Arturo Prat

War Hero

Arturo Prat was born in Ninhue, Biobío Region, Chile on April 3rd, 1848 and is the War Hero. At the age of 31, Arturo Prat biography, profession, age, height, weight, eye color, hair color, build, measurements, education, career, dating/affair, family, news updates, and networth are available.

Date of Birth
April 3, 1848
Place of Birth
Ninhue, Biobío Region, Chile
Death Date
May 21, 1879 (age 31)
Zodiac Sign
Lawyer, Military Personnel, Sailor
Arturo Prat Height, Weight, Eye Color and Hair Color

At 31 years old, Arturo Prat physical status not available right now. We will update Arturo Prat's height, weight, eye color, hair color, build, and measurements.

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Hair Color
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Arturo Prat Religion, Education, and Hobbies
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Arturo Prat Spouse(s), Children, Affair, Parents, and Family
Carmela Carvajal
Carmela de la Concepción, Blanca Estela and Arturo Héctor
Dating / Affair
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Arturo Prat Life

Agustn Arturo Prat Chacone (April 3, 1848, near Ninhue, Chile) was a Chilean lawyer and navy officer, who died on May 21, 1879, Iquique, Peru), and a Chilean lawyer and navy officer.

During the Pacific War, he was killed in the Battle of Iquique. Prat had served in numerous naval campaigns, including those at Papudo (1865) and Abtao (1866).

Following his death, his name became a rallying cry for Chilean forces, and Arturo Prat has since been dubbed a national hero. In Chile, Prat's name is on numerous plazas (squares), streets, buildings, and other buildings.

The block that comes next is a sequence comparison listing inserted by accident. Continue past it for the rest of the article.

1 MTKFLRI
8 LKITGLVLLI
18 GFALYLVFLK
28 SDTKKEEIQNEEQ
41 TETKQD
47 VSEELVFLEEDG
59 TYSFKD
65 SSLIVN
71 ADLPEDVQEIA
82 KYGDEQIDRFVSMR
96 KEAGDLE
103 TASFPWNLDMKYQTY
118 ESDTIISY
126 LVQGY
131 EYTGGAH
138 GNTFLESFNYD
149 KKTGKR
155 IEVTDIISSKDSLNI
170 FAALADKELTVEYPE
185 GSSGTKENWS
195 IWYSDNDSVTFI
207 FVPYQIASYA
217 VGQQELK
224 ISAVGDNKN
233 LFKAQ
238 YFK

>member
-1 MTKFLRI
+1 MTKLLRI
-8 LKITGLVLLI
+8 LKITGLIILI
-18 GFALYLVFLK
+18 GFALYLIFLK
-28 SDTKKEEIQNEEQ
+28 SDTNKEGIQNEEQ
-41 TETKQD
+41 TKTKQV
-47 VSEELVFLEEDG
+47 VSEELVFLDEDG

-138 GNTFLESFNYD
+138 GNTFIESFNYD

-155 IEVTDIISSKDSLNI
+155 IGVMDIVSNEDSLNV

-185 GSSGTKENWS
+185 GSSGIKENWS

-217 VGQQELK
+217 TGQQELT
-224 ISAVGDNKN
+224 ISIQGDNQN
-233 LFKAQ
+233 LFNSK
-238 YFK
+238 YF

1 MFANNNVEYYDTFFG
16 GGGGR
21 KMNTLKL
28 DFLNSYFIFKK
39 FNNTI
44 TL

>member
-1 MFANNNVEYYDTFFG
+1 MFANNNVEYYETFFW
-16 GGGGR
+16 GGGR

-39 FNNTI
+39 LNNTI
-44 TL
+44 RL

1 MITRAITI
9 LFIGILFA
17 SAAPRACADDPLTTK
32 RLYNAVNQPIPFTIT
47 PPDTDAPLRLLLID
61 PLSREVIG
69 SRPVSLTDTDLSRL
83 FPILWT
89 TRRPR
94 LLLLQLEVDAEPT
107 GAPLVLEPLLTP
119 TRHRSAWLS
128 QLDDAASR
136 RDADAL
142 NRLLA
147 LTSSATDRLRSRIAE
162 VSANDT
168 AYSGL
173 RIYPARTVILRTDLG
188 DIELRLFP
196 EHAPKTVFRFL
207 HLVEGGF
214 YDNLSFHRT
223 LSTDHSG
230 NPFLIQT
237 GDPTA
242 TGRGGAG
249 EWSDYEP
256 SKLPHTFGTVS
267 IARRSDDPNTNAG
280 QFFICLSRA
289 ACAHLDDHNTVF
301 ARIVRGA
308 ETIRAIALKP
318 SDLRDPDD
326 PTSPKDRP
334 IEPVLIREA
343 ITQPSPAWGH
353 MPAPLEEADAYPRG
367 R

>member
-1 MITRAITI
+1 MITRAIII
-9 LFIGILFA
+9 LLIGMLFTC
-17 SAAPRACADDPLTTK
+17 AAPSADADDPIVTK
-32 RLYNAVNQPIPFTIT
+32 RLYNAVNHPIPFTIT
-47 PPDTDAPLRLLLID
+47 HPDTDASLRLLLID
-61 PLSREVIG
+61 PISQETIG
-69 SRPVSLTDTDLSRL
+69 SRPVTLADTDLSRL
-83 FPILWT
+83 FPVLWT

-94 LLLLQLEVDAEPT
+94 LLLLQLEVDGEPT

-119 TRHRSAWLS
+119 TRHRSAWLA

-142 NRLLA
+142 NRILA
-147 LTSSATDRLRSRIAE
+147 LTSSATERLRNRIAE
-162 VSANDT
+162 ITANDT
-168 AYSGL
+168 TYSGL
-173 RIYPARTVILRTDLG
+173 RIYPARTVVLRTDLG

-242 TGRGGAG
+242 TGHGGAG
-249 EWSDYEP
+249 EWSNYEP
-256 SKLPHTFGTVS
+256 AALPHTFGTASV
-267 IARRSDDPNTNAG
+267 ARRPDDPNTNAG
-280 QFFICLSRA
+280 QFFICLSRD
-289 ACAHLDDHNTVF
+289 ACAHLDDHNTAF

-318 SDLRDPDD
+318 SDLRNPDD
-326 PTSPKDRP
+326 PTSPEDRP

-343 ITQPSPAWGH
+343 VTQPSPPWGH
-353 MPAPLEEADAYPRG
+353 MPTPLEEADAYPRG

Capitan Prat (2007) introduced his name to Chile by four of Chile's top warships, including a Brooklyn-class cruiser from 1983 to 2006, a British County-class destroyer from 1983 to 2006, and most recently a Dutch Jacob van Heemskerck-class frigate.

His namesake Nader, Arturo Prat Station, and the Chilean Naval Academy, Escuela Naval Arturo Prat are named after him.

On the 10,000 peso bank note, his portrait appears.

Arturo Prat University was founded in 1984, with its main campus in Iquique, where his heroic deed took place.

Early life

Arturo Prat, the eldest of five brothers (Ricardo, Rodolfo, Attala Rosa, and Escilda Aurelia), the son of Agustn Prat del Barril and Rosario Chacón Barrios, was born in San Agustn de Puce, Chile, 1848. Prat is a word of Catalan origin (not to be confused with the English word 'Pratt'). He joined the Naval Academy on August 28, 1858, at the age of ten years, as a result of one of the scholarships established by President Manuel Montt, another son of Catalan immigrants, he entered the Naval Academy. There were two scholarships per province: one for Arauco went to Prat, the other went to Luis Uribe. Both youths were influenced by Don Jacinto Chacón, the author of Arturo and Uribe's uncle, resulting in the two youths considering each other as brothers.

The academy was directed by Frenchman Juan Julio Feillet and was backed by Anatolio Desmadryl, a Frenchman. Young Arturo and his friend Luis were among the so-called "heroes" who included Carlos Condell, Juan José Latorre, and Jorge Montt lvarez.

He started a nautical apprenticeship in 1859, his second year as a cadet, which was a requirement for second-year students. His first voyage of training was completed in Independence's steamer Independence, with sail and rigging procedures, which were followed by instruction in seamanship and artillery.

Prat boarded Esmeralda in January 1860, for the first time. His naval apprenticeship continued: embarkation and disembarkation, combat simulation, etc. He left the Naval Academy in July 1861 as "primera antigüedad" (the most notable in the field). He was given the rank of "midshipman" without examination.

Prat identifies himself in an incident involving Infernal, a French ship carrying explosive items during this period. When in Valparaiso, October 1, 1861, it caught fire. Boats from Esmeralda, which was nearby, rescued the wreck, one of which was steered by Prat, who would battle for two hours against the fire.